Using Sumwise to illuminate the economics of solar

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  • financial modeling,
  • Solar,
  • Sumwise Application,

Last month the New South Wales government significantly downgraded the highly popular Solar Benefits Scheme that was implemented just this year. What does this mean for households looking to install solar panels? Do the economics work any more? What does this have to do with Sumwise?

In this post we will attempt to put aside all political, environmental, and technical aspects, and focus purely on the economics. We will aim to answer two questions: 1) Did the economics of putting up solar panels under the old scheme work? and 2) To what extent has the change to the scheme impacted the economics? We’ll demonstrate all of this with a working Sumwise model, embedded into this post below.

Some background

Earlier this year the New South Wales government enacted a scheme whereby households who install electricity generating (PV) solar panels on their roofs get paid for all the electricity they generate. Known as a gross feed-in tariff, the rate was set at 60c/kWh—which is roughly 3 times the average rate that households currently pay for their electricity during daylight hours. But, on 27 October, the government cut the feed-in tariff from this generous 60c, to a less generous 20c.

According to the NSW government, the new rate still gives customers a reasonable rate of return on their investment. What we’re interested in is whether or not this statement is supported by objective economics analysis?

The economics

We used Sumwise to build a financial model to calculate the economics. We’ve embedded this model below for you to play with. Go ahead and put in your own assumptions (cells shaded yellow) and observe the impacts on the key results: net present value (NPV); cumulative net cash flow; and cash breakeven year.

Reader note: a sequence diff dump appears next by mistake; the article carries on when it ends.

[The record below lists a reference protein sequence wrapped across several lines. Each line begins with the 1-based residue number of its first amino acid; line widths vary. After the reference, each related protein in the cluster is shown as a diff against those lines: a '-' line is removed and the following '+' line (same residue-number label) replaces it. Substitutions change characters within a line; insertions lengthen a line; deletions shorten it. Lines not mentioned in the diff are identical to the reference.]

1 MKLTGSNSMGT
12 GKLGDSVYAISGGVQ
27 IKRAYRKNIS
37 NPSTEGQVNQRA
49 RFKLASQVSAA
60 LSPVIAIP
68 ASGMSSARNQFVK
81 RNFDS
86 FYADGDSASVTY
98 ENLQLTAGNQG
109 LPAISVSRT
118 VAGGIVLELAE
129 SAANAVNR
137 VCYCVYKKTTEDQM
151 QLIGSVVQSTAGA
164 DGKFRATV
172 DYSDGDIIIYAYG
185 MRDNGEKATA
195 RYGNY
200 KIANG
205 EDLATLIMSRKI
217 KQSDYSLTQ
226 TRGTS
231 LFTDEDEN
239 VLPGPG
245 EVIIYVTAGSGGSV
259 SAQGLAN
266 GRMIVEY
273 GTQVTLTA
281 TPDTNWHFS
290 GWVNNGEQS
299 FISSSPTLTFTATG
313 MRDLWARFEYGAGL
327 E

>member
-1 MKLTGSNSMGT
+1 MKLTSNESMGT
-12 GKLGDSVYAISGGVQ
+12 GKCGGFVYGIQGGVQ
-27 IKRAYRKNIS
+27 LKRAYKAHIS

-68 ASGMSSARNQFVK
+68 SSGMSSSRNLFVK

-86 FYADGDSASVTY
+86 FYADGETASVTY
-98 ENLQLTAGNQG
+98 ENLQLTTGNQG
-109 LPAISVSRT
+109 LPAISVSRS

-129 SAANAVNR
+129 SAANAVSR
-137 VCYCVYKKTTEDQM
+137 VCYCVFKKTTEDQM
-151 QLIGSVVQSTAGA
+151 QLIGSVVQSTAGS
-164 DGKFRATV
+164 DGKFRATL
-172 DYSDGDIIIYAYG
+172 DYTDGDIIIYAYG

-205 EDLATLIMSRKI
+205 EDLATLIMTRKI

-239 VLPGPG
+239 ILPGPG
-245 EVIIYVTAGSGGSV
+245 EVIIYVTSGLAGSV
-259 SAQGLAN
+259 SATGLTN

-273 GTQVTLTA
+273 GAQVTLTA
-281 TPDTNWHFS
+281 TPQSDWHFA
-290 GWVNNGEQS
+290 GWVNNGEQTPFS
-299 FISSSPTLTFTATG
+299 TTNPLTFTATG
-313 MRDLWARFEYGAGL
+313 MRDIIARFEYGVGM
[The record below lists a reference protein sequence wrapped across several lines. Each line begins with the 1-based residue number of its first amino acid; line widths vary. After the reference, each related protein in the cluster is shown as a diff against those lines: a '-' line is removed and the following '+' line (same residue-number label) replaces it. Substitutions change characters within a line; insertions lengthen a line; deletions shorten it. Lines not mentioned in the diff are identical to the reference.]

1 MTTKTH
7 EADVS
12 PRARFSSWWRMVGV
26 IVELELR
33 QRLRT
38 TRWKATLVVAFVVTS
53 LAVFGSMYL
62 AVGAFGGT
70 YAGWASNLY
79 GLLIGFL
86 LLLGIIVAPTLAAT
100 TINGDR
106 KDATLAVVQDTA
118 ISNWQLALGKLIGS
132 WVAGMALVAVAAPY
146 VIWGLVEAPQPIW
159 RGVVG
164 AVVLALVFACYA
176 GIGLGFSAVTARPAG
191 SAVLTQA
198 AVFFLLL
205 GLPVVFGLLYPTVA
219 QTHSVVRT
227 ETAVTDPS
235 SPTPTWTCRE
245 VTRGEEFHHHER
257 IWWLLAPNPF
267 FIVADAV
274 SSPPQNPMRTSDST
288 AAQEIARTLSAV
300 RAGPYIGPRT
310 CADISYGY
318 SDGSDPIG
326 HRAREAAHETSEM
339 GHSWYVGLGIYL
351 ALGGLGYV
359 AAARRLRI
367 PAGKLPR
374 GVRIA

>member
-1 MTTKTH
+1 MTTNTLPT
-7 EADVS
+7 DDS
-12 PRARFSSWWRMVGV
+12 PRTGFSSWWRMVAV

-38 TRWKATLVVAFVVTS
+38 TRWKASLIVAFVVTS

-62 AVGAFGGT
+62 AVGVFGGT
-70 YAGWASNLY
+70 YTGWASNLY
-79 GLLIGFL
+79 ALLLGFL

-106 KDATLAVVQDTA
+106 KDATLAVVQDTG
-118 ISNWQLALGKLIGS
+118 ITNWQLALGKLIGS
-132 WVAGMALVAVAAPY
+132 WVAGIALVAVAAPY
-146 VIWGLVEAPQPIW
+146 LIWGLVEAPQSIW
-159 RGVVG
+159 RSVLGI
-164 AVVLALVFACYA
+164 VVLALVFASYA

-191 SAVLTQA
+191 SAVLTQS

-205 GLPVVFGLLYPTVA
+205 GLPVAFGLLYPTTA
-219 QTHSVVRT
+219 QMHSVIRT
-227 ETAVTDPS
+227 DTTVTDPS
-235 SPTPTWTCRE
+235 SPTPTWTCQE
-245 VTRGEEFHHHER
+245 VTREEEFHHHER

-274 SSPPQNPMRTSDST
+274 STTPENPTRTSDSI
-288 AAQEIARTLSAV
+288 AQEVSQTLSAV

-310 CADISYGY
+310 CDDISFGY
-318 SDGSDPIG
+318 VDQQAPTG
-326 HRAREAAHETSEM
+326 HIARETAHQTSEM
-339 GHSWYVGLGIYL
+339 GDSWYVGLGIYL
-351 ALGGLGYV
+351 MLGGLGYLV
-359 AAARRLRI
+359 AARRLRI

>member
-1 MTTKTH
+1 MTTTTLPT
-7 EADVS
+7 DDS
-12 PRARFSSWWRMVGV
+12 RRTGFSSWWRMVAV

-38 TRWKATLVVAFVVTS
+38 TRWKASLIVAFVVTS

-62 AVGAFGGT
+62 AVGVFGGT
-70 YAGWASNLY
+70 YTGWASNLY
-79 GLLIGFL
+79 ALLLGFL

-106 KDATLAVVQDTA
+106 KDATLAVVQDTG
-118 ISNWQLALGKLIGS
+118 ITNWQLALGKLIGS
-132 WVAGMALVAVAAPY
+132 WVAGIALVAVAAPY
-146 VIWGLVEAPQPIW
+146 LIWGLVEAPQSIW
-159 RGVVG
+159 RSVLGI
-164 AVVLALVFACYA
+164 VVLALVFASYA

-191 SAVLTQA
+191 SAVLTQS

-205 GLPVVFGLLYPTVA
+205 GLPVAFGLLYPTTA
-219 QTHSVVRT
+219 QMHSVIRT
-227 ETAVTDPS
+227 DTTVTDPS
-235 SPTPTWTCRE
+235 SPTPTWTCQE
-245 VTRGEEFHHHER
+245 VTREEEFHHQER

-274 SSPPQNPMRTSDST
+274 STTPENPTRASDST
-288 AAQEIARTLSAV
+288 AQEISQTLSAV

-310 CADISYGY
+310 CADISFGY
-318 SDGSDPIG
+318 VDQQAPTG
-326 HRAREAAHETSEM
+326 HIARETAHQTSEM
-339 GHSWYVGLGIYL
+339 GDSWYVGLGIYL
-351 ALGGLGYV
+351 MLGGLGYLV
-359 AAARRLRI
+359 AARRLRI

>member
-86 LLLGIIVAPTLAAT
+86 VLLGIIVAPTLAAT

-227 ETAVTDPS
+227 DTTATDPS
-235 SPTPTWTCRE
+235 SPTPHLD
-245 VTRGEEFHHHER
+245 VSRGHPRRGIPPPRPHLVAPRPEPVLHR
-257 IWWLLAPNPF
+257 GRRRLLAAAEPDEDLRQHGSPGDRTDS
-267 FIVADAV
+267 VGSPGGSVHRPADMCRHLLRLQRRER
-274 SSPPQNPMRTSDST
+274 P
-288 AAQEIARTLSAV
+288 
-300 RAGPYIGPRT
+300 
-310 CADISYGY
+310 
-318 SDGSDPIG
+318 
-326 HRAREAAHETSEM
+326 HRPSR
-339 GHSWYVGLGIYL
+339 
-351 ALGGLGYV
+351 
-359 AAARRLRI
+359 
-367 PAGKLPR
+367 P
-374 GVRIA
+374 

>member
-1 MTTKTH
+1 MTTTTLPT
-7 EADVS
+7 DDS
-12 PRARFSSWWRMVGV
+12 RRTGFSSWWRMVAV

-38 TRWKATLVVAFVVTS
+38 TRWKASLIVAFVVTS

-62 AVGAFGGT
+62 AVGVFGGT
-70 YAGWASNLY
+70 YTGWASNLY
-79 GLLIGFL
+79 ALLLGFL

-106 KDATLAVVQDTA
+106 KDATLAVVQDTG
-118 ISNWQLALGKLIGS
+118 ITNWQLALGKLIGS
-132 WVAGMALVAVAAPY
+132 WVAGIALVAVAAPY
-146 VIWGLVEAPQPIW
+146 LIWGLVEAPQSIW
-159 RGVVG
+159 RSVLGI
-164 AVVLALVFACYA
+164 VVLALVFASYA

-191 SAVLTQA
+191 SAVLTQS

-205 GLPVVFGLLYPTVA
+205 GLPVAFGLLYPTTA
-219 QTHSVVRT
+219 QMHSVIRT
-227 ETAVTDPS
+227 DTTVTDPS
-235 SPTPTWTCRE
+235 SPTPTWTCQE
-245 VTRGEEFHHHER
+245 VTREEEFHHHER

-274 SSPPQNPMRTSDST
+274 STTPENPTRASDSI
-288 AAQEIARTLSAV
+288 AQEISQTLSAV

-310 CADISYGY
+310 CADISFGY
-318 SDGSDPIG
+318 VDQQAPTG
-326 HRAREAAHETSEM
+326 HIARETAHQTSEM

The scenario you see in the model below is for a 3kW system (approx. 15 panels), and assumes you get paid at the old rate i.e., 60c/kWh. Under this scenario, the net present value (NPV) of the opportunity works out at $6,424, with a cash break even in year 5. And playing around with the discount rate, you’ll find that the internal rate of return* (IRR) is approximately 23% after tax.** Assuming you had access to a lazy $10,000 odd, who wouldn’t jump at this opportunity? It turns out that too many people did just that, causing the government to panic and cut the feed-in tariff offered to new installations by two thirds—down to 20c/kWh.

To see what effect the change in tariff has on the economics of this opportunity, go to the yellow shaded cell in the “Tariff” row and enter “0.2″ i.e., 20c/kWh. The Key Outputs now shows an NPV loss of almost $5,000 (IRR of around 2%), and that it would take almost 13 years to reach cash breakeven. There isn’t a finance text book on earth that would recommend you make such an investment.

The model

Some words of caution: our embedding technology doesn’t yet work with Internet Explorer. Currently, Sumwise embed is only supported by Chrome, Firefox and Safari.


The change in the feed-in tariff clearly makes this opportunity uneconomic for households. However, if you were to set the “System size kW” in the model above to 1.5, the NPV would be roughly break even (at the new lower tariff). This is because the Federal government offers 5x the normal rebate for the first 1.5kW of capacity (see Solar Credits Scheme). So, perhaps the NSW government has been pretty smart in making this an NPV neutral economic decision, but only for the smallest systems the scheme was designed for. Although the scheme continues to apply to systems up to 10kW in capacity, the reality is that it doesn’t make economic sense for anything above 1.5kW.

What’s even more relevant is the realisation that you would do better by installing your PV system outside of this scheme. The scheme offers you 20c/kWh fixed until 2016, but day-time energy already costs around this figure (on average), and we all know that energy prices are going up. You’d be better off connecting the system directly to your existing net meter. When you’re not using all the power your system generates, the electricity flows through your existing net meter into the grid, effectively running your meter in reverse.

I am probably being paranoid, but I have this image in my head of Ferris Bueller running his dad’s Ferrari in reverse to get the miles off the odometer, and we all know how that turned out!

* The internal rate of return IRR is the discount rate which gives you an NPV of zero.
** We’re not tax advisers, this is just our reading of the tax law—please make your own enquiries.

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